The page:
cross-section of people from the war who were classified as dangerous people,
'e officiale pericolosi', they were called. There were religious folk and
real criminals and murderers and a great cross-section of people. We numbered
only 157, give or take a few, and ....
You were saying that the Germans came and basically I think
you were to go on to Germany?
Yes, they thought that we were a hard core of people who could
be a great source of trouble to them behind the lines should we escape, and so
we were told that we were being taken through to Germany where a number of them
would have been sent to the bad prisons and others who were classified as pure
prisoners of war had the prospect of going to a Stalag. Now, though each
carriage in turn was warned that should there be any people not on the roll call
next morning the remaining people, having regard to the escapes that had
obviously taken place, would be shot. So this was designed obviously as a
deterrent to stop any nonsense and apparently from all accounts - this is
post-war information - it had the desired effect, except for three carriages
where people had taken the opportunity to escape en route, and I was in that
category and got off the train, at night of course, between Piacenza and Bologna
in northern Italy.
Was the knowledge, that of course I know you gained after the
war, that those people had been shot in your carriage, was that difficult to
cope with, or not?
Yes, it was, it had great difficulties within our own
carriage. For example, the feelings were so strong as to whether we should make
an attempt or not that a senior officer in the carriage had to divide the people
up into, as he'd call them, non-combatants and the combatants. And even some of
the work that was being engaged in to escape from the carriage by destructing
the end or the sides was impaired by these people. It got almost physical at
one stage, and particularly when we were able to open one of the side doors by
putting the hand through a hole and using the big pull that they had there to
open it, they then wanted to join us, some of them did, but it wasn't on, they
had not contributed, in fact quite the reverse. So it was difficult.
So there was quite an understandable unwillingness on the part
of the men who were escaping to take the previous waverers?
Well, they didn't want us to escape, because they wanted the roll call to be
a hundred per cent in the morning. They knew if we started to go the only
prospect for them, if they wanted to do it, and there was a
fairly good risk when you jump off a train at night in the dark at fair speed,
they had the option of sitting it out or taking the jump. And from what I
gathered post-war, most of them took their jump in a firing squad.
Moving on, I know after this escaping from the train there was
an extended period behind the lines where you were involved with partisans in
north Italy. I think that whole thing finally fell apart when you were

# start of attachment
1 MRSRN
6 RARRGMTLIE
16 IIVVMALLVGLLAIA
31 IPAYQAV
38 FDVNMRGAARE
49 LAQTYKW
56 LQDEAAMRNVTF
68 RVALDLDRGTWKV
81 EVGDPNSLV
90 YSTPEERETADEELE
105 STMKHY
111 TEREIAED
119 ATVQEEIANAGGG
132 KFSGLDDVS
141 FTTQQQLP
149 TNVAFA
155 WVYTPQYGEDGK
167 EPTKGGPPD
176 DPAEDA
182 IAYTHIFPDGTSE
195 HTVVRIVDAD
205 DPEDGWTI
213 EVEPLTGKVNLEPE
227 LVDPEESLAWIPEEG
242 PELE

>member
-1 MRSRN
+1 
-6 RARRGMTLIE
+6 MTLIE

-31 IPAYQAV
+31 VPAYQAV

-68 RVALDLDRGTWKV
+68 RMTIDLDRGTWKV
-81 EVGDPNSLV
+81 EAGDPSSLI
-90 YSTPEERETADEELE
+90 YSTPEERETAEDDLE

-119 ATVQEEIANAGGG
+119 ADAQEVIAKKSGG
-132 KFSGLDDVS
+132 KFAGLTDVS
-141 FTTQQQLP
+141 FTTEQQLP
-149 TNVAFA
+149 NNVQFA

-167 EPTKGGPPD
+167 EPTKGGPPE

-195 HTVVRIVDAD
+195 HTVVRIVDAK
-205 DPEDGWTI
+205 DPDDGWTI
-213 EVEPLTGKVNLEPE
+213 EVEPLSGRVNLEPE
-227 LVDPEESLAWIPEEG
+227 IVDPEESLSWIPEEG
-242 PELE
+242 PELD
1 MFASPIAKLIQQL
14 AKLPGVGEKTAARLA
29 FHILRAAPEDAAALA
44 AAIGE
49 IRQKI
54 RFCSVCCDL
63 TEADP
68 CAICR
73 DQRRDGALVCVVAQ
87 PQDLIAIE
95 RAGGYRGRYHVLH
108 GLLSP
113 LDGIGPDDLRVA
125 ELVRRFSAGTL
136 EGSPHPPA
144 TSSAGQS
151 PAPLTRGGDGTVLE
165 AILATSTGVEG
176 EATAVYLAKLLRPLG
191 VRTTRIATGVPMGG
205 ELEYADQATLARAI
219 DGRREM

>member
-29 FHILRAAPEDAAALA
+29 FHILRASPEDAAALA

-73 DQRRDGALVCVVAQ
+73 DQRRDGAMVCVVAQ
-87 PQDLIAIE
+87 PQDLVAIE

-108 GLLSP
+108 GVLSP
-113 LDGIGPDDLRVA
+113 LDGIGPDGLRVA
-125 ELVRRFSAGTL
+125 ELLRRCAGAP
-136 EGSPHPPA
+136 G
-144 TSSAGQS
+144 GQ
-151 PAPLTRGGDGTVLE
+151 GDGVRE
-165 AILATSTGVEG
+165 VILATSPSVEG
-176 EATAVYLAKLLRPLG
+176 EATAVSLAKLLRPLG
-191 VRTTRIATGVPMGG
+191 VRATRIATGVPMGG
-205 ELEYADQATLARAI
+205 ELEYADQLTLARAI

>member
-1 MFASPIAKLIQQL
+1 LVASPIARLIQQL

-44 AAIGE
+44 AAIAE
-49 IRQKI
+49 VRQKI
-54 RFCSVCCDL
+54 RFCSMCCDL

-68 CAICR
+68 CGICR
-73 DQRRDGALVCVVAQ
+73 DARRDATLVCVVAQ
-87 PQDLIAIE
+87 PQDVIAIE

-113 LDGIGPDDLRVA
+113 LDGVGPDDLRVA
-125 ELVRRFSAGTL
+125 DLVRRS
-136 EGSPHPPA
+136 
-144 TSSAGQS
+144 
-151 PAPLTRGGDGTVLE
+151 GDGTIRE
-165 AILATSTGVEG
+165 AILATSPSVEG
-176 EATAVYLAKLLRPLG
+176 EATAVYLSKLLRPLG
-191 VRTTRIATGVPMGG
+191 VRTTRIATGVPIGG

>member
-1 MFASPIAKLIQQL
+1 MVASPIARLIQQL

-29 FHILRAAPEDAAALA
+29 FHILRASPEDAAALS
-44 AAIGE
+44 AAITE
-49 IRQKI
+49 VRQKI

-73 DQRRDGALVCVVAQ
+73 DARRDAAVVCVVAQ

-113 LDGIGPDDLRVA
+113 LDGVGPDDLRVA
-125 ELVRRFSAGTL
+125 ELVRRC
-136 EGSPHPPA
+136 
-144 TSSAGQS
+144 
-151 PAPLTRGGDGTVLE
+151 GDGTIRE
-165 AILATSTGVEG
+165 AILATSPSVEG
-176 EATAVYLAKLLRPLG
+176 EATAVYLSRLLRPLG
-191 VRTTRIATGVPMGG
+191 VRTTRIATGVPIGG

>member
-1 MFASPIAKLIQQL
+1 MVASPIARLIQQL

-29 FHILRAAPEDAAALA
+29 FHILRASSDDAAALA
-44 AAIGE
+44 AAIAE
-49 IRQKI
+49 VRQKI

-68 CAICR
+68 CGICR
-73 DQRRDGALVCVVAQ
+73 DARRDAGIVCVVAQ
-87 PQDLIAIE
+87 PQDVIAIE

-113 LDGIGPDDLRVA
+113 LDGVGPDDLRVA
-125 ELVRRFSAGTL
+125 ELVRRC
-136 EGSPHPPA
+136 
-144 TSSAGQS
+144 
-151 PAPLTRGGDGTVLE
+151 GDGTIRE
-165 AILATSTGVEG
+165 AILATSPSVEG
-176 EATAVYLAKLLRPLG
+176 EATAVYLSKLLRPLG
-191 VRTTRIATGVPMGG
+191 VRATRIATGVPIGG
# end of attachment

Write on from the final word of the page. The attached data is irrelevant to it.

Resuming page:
Yes, there was a strong feeling at the time by the Royalists
against the Fascists and vice versa, and it was very hard in a largeish area,
which it was, round about a place called Montromole[?] to keep everyone on
side. And Germans were offering inducements for betrayals and the Fascists were
strongly in favour of this in any case, and the whole group were betrayed and we
were once again gathered up and put on a train, taken through the Brenner Pass
to Austria to a transit POW camp between Obsteg[?] and Innsbruck.
How long in fact had you spent with these partisans?
Two and a half months.
(5.00) And I think just for the record too, it's worth noting
that in the post-war period you have been - in the years after the war - you
became very closely involved in revisiting the area.
Not that particular area, it was the one further down when I came down from
Austria and met up with the SOE group just behind the front lines which then
extended from Salerno through to a place called, it was Castel de Sangro on the
Sangro River where there were a number of
big battles, and just before the Anzio beach-head was attempted.
Right. So this is after you'd escaped from the transit camp
Just for the record, I think you said in that escape from the
transit camp five escapees got away, twenty-three were killed.
Yes. Once again, when one escapes you never know what
happens. I didn't because I was invariably a loner, and so it was only the
opportunity given to me after the war to piece things together with friends we'd
met in England and Europe, to learn that they'd been gathered up, similar to
other escapees from Stalags as well as the transit camps and shot on the spot.
Once again, the Germans in particular were especially ruthless in making sure
their deterrents had witnesses so that by fear they could control the situation.
And you were saying, I think, before, Nicky, that you actually
made it through the Brenner Pass alone.
Yes. I decided after escaping not to try Switzerland, but to give a chance
to making it all the way down to joining up with the Allies in the southern part